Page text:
Obituary: Professor Tadeus Reichstein

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The Independent Online
Tadeus Reichstein was one of the century's great masters of organic chemistry.

In 1933 he made his first great contribution to organic chemistry by the invention of the first practical synthesis of Vitamin C. This involved, as the key steps, the reduction of glucose to sorbitol followed by the microbiological oxidation of the latter to L-sorbose. Thus, long before the present emphasis on enzymatic methods in organic synthesis, Reichstein carried out a remarkably efficient oxidation of this kind. What is even more remarkable is that the modern synthesis of Vitamin C, carried out all over the world on a scale of many thousands of tons per annum, still uses the Reichstein procedure. There can be few sophisticated syntheses which have stood the test of time so well.

Reichstein was born in Wloclawek, in Poland, in 1897. In his early years, he lived in Kiev in Ukraine, and in 1905, with other family members, moved to Berlin and then to Zurich. Swiss citizenship was granted to his family in 1914.

He graduated from the prestigious Eidgenossische Technische Hochshule (ETH) in 1920 with a degree in chemical engineering. After a short spell in industry, he returned to the ETH and completed a PhD in organic chemistry in 1925 under the guidance of Hermann Staudinger, who was awarded the Nobel Prize for Chemistry in 1953.

Together Staudinger and Reichstein investigated the odiferous constituents of coffee. When Staudinger moved to Freiburg in 1925, Reichstein continued this research and his work became the basis for the production of the modern, powdered extracts of coffee.

In 1930, he became an Instructor at the ETH; in 1934 was appointed Assistant Professor; and in 1937 Associate Professor. From 1933 onwards, he became interested in the structure and synthesis of carbohydrates. He would wait patiently for years for crystallisation to take place.

Another important interest now came to the forefront in his work on the isolation of the hormones of the adrenal cortex. Reichstein isolated all of the hormones, numbering 27 in total, and obtained all of them in crystalline form. Among these he named corticosterone. Parallel work was being undertaken by Professor Edward C. Kendall in the United States, and not surprisingly, in 1950, Reichstein and Kendall, as well as the clinician Dr Philip C. Hench, were jointly awarded a Nobel Prize for Medicine. Hench had postulated that corticosterone might be effective in the treatment of arthritis; it is now known to us as cortisone.

In the meantime, Reichstein had moved to Basel University as Professor and Head of the Department of Pharmacy from 1938. There was still another chapter to come in the chemistry of the adrenal cortical hormones. From the so-called non-crystalline fraction, Reichstein and his colleagues, in collaboration with the Swiss chemical company CIBA, isolated the life- supporting hormone aldosterone. Since the natural product was available in only minute amounts and was difficult to synthesise by the known chemistry of the day, there resulted a huge international academic-industrial effort to provide aldosterone for clinical work.

Involved in this work myself, I devised a new reaction which solved the problem. Reichstein took a different approach and went off to Africa to look for natural steroids of the cardiac glycoside family which might have the right functionality. In this quest, he did not obtain any precursor of aldosterone, but he made another important contribution to the chemistry of the cardiac glycosides.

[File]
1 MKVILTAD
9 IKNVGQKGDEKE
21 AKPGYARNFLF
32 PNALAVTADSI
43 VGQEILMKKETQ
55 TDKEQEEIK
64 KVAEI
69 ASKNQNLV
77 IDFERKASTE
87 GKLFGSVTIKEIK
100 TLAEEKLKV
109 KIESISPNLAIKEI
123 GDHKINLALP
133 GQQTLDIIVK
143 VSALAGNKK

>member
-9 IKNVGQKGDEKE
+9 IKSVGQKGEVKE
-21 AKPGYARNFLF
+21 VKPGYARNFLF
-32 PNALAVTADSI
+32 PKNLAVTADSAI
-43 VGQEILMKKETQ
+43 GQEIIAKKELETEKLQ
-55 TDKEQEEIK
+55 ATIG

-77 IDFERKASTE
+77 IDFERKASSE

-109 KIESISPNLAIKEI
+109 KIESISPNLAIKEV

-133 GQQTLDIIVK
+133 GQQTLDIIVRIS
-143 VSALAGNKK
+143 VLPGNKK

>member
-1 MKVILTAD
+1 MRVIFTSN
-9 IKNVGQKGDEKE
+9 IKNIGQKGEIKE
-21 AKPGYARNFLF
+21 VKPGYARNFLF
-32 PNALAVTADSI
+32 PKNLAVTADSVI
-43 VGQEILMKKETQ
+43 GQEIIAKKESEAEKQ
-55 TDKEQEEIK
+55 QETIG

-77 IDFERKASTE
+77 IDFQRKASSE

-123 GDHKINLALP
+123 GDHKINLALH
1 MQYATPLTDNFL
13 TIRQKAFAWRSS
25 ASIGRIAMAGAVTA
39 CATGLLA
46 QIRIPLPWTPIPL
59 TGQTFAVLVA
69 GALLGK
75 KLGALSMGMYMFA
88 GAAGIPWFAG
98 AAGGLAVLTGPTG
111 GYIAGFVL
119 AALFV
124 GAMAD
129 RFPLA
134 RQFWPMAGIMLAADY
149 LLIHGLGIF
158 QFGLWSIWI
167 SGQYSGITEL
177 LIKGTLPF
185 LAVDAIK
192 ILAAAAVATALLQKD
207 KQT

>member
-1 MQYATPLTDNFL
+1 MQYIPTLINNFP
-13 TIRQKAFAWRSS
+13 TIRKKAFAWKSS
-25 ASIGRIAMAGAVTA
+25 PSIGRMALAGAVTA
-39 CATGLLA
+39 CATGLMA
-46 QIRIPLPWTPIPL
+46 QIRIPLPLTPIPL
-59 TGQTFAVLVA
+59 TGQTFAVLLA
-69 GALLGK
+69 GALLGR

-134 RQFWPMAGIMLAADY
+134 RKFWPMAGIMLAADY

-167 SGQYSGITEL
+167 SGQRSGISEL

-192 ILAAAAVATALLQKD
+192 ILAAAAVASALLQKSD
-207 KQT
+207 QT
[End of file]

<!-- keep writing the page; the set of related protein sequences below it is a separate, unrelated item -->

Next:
The expedition to Africa brought out another side of his scientific talent - his expertise in botanical classification. I remember well an expedition that Reichstein and I made in 1964 to the Takeda Botanical Gardens, near Kyoto, in Japan, on the occasion of a symposium held by the International Union of Pure and Applied Chemistry. All the plants were given their correct botanical names in the Asiatic section, but in the European section Reichstein found two plants which were incorrectly named. I was afraid that the director of the gardens, who was our guide, would commit hara-kiri on the spot, but he restrained himself and agreed to make the appropriate changes.

At the age of 70, Reichstein retired from his chair of chemistry; he continued his work in chemistry for another five years and then, at the age of 75, announced that he planned to become a botanist. It was in this subject, as an expert in the classification of ferns, that he continued an active career for nearly 25 years. At 90 years of age, he was still speaking at least four languages with the same facility as when he was 40.

Several years ago I was in Pakistan at a luncheon, seated next to a university vice- chancellor. I found out that he was also an expert in the classification of ferns. The vice-chancellor had no idea of Reichstein's age or the fact that he had gained a Nobel Prize, and thought that Reichstein was about 40 years old - a young botanist. In fact, Reichstein published about 40 papers in properly refereed botanical journals during the last stage of his career.

D. H. R. Barton

Tadeus Reichstein, chemist and botanist: born Wloclawek, Poland 20 July 1897; Professor of Organic Chemistry, Eidgenossische Technische Hochschule, Zurich 1930-38; Professor of Pharmacy, University of Basle 1938-46, Professor of Organic Chemistry 1946-67 (Emeritus); Nobel Prize for Medicine and Physiology 1950; Royal Society Copley Medal 1968; married 1927 Louise von Ufford (one daughter); died Basle, Switzerland 1 August 1996.

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